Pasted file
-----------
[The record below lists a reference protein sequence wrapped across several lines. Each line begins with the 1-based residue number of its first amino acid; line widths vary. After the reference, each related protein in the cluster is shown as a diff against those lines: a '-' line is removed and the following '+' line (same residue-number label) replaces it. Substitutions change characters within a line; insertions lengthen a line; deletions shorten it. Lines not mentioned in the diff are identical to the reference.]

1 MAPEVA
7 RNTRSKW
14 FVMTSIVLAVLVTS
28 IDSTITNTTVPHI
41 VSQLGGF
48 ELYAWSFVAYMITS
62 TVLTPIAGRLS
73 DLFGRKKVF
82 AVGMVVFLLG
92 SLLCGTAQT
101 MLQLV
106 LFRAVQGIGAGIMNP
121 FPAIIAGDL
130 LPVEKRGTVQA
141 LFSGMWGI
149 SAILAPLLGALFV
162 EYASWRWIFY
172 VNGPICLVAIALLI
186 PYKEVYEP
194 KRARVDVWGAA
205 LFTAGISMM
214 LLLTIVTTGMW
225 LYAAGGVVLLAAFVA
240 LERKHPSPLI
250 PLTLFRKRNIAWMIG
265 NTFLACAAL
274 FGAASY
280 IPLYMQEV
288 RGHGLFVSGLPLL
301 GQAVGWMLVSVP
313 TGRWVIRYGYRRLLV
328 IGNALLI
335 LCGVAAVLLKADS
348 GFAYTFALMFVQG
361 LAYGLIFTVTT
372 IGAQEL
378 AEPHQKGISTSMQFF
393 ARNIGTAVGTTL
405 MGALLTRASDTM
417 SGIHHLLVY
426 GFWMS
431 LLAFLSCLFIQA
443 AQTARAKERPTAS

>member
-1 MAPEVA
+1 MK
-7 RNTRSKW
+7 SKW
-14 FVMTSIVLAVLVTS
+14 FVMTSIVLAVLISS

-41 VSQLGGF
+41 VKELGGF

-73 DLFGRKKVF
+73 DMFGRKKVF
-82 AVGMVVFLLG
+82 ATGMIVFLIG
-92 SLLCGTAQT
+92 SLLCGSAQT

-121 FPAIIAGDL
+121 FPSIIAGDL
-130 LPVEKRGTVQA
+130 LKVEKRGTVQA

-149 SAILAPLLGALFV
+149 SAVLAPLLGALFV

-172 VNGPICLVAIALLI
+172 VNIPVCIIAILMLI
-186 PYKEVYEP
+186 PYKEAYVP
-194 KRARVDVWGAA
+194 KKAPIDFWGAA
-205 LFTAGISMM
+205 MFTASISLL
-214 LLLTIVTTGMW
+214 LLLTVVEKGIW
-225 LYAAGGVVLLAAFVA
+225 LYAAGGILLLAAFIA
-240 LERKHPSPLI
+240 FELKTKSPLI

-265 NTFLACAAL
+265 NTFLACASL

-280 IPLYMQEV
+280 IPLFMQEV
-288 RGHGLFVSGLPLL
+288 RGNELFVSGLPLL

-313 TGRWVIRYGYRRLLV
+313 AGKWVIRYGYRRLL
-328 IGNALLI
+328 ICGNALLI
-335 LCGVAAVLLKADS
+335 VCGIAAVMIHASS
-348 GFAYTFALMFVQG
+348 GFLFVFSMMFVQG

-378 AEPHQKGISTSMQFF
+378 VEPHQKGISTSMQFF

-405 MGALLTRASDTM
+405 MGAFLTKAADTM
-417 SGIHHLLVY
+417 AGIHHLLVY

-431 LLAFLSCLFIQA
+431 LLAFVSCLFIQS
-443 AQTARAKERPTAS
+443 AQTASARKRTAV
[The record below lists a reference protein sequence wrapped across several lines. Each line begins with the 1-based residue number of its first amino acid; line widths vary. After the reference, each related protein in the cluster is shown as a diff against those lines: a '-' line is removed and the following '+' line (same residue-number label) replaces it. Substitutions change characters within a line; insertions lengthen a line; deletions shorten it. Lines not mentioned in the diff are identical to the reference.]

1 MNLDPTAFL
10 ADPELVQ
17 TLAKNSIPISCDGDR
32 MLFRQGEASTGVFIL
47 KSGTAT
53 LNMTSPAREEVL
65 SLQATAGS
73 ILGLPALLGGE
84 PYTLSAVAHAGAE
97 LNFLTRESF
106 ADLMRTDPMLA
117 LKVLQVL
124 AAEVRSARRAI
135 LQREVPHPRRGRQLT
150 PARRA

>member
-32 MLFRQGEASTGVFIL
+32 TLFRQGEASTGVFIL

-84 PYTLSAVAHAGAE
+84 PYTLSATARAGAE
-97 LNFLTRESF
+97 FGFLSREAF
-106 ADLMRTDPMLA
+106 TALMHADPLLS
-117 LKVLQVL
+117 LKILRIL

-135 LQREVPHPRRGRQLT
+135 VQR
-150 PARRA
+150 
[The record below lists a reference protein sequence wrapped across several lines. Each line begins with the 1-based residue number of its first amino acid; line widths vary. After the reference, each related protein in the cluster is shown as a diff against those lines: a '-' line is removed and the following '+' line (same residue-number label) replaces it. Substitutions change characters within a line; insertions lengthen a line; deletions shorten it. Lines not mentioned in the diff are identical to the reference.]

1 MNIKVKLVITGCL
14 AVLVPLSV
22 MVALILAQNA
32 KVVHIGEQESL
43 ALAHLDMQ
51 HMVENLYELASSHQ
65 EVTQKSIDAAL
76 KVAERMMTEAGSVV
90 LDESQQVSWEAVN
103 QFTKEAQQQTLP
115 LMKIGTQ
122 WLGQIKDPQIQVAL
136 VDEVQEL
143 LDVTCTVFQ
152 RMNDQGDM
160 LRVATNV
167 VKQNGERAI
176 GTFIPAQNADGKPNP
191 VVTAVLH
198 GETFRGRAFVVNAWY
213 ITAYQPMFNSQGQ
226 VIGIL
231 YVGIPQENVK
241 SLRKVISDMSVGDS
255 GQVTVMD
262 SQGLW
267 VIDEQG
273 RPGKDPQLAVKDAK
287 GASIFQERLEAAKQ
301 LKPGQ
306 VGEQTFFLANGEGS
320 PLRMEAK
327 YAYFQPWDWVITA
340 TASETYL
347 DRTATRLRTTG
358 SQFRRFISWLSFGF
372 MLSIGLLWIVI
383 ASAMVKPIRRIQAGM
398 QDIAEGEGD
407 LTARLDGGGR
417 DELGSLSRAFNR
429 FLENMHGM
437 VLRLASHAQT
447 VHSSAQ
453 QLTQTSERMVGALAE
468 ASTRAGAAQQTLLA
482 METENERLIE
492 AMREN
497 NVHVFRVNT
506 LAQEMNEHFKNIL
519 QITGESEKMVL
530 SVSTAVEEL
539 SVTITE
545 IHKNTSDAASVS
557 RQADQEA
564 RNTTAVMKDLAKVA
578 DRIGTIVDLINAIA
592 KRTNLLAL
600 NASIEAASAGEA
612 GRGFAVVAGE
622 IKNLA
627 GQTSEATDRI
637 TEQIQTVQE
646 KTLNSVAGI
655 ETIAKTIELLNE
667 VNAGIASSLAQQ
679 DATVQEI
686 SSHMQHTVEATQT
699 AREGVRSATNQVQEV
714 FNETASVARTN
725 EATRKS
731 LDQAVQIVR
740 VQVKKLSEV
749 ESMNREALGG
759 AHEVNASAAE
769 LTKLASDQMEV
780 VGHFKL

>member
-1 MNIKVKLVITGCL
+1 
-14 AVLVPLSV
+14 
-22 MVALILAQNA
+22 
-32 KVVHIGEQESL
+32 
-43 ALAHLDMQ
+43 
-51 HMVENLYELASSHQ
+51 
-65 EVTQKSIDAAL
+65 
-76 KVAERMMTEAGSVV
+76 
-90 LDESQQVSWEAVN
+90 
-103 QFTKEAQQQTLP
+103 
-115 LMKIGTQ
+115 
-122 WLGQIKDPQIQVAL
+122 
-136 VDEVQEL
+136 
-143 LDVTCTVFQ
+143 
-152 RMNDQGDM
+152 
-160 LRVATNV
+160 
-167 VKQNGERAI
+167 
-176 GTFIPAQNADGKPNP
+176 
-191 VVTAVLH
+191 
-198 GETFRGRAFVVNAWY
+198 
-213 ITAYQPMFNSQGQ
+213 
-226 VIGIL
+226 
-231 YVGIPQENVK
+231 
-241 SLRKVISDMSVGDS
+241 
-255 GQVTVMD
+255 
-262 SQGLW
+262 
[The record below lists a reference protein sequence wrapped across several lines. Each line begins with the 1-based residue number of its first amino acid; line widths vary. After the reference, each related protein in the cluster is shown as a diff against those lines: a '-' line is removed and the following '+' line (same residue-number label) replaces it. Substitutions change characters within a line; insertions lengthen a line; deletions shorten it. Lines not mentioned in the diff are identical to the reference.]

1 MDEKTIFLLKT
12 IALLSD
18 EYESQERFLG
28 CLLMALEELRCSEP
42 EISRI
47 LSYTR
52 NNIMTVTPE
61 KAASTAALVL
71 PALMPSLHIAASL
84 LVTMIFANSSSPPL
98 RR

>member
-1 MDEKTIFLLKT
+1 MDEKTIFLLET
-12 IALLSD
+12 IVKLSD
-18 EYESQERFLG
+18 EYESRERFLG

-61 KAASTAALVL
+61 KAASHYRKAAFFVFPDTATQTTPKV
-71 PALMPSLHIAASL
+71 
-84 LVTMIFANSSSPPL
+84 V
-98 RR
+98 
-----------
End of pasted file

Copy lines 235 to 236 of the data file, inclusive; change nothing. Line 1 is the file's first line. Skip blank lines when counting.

+115 
-122 WLGQIKDPQIQVAL